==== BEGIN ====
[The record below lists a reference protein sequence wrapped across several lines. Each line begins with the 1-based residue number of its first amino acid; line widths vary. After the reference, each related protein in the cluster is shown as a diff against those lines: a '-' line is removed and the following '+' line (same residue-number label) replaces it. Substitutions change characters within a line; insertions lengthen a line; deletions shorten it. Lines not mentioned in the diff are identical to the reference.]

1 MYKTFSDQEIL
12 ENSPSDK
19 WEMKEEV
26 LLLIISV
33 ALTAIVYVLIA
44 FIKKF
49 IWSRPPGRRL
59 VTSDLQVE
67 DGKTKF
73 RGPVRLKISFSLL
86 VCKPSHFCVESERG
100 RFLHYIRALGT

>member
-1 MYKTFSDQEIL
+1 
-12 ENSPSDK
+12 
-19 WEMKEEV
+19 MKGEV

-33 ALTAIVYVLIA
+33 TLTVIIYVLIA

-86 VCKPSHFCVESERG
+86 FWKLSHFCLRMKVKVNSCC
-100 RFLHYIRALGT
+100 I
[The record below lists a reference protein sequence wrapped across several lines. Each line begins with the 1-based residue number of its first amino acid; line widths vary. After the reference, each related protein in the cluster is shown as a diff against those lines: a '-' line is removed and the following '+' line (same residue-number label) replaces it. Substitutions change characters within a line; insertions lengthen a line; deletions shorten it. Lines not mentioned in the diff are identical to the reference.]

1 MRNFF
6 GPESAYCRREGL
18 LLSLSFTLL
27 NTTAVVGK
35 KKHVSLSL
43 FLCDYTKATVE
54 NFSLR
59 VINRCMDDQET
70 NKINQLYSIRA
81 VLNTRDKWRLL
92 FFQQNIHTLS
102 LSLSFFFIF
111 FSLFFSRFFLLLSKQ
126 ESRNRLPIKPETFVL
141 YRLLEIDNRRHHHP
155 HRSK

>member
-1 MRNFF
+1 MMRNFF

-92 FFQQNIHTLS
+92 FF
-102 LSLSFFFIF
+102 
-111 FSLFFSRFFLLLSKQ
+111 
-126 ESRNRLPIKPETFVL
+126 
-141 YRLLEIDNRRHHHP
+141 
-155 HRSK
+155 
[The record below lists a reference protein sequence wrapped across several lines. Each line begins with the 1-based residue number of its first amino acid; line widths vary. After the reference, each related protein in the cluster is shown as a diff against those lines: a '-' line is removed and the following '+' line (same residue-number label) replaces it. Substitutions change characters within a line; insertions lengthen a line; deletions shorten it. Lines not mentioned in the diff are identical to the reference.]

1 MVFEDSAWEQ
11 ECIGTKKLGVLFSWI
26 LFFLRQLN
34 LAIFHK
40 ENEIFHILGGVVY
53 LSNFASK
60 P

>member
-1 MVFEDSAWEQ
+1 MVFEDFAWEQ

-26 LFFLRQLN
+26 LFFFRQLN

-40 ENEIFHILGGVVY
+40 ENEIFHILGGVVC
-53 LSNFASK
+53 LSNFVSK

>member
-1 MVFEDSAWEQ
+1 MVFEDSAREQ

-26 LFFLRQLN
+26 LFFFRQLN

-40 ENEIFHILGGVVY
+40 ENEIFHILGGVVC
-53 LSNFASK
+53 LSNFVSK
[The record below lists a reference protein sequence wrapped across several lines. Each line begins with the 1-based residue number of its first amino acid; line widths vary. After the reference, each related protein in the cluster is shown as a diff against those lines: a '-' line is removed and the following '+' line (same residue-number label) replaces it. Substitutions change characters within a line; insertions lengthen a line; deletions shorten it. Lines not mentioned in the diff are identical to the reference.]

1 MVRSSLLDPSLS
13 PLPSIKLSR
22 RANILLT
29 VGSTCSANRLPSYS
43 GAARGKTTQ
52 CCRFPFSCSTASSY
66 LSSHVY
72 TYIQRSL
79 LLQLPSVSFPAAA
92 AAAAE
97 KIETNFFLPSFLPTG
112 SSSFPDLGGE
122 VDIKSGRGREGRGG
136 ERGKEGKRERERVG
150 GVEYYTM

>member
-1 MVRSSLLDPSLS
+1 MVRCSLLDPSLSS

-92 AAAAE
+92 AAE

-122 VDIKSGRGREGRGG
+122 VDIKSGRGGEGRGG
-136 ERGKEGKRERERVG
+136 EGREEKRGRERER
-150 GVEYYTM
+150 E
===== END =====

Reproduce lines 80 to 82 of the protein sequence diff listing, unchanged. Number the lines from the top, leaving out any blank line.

+26 LFFFRQLN

-40 ENEIFHILGGVVY
+40 ENEIFHILGGVVC